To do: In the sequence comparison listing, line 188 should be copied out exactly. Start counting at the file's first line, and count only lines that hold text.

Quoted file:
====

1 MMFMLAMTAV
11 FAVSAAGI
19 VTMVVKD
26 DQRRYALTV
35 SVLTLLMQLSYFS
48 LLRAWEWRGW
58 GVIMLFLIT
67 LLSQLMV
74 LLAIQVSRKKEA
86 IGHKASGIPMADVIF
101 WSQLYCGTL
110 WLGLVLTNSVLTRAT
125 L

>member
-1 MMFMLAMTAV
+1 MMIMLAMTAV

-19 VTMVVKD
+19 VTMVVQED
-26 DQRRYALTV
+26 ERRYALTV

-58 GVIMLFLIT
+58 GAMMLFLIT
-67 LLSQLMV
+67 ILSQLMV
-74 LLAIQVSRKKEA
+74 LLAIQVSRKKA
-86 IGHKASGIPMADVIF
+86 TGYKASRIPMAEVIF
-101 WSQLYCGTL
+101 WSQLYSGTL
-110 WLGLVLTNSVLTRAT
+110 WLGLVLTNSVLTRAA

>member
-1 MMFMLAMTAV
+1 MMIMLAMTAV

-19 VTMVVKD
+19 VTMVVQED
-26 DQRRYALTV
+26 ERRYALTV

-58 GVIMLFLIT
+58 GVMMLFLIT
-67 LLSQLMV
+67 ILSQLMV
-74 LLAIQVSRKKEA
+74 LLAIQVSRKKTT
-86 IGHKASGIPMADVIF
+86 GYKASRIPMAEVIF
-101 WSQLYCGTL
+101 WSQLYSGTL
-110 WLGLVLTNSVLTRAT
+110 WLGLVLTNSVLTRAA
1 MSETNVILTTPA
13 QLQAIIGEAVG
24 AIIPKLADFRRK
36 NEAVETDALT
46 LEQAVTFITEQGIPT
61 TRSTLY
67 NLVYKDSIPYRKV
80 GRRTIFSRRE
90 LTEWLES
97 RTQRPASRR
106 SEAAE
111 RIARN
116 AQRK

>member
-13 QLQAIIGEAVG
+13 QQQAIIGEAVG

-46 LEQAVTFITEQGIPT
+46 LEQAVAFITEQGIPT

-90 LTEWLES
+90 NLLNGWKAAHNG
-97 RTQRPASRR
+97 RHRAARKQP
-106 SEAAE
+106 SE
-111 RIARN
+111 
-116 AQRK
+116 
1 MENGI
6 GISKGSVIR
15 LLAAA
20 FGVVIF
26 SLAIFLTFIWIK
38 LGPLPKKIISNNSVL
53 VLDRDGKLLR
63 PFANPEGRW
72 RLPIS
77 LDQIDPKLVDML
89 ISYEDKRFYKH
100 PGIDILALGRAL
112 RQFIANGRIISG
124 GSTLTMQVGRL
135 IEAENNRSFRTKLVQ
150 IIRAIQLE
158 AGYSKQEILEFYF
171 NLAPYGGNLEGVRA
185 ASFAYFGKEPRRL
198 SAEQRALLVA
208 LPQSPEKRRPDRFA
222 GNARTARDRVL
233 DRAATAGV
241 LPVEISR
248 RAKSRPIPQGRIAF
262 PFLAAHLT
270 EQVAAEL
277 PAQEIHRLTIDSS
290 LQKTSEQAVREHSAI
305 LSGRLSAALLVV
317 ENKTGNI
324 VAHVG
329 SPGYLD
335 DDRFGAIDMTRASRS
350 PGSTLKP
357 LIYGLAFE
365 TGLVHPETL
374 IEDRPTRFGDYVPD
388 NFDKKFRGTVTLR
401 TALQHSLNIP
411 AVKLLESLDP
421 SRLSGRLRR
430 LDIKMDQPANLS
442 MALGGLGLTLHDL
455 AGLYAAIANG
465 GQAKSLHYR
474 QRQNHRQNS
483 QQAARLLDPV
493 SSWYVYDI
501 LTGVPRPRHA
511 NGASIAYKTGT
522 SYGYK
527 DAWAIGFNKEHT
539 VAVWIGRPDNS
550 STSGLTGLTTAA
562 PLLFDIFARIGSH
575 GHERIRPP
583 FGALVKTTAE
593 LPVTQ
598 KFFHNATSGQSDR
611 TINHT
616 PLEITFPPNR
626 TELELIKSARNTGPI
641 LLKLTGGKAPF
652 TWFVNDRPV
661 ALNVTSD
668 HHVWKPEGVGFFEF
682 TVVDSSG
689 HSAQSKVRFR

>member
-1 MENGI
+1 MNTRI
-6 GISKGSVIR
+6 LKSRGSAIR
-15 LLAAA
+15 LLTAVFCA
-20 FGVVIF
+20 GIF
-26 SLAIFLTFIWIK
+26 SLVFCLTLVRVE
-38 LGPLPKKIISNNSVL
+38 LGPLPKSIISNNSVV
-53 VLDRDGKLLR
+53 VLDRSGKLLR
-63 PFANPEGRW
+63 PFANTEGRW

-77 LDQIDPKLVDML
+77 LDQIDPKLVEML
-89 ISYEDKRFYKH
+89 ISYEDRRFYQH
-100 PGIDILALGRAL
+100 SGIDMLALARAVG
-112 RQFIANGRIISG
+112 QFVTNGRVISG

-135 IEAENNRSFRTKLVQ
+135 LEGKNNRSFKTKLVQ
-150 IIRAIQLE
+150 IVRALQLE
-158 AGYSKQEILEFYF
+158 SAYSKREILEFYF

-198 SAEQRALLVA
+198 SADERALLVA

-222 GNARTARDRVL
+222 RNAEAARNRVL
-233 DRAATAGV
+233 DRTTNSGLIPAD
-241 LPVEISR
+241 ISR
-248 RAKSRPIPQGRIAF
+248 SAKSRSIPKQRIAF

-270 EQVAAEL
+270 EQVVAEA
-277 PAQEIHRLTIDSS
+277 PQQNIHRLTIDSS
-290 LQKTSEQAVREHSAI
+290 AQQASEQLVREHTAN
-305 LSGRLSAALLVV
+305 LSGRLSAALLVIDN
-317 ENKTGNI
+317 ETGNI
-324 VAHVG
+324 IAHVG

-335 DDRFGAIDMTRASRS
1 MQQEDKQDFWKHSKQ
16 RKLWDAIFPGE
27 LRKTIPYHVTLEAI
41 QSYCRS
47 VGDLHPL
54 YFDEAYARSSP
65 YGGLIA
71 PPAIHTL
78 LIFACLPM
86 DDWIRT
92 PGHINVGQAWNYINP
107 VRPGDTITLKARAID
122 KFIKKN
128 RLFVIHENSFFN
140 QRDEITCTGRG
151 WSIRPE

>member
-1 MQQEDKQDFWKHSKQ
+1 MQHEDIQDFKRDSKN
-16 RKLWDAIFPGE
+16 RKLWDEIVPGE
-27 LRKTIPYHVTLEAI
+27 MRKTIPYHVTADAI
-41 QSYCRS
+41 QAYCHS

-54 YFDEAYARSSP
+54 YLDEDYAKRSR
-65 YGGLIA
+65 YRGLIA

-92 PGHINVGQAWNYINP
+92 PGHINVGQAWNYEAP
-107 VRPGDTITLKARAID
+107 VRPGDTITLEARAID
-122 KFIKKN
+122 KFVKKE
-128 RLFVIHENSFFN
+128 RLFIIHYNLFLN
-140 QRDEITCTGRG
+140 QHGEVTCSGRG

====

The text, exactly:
-248 RAKSRPIPQGRIAF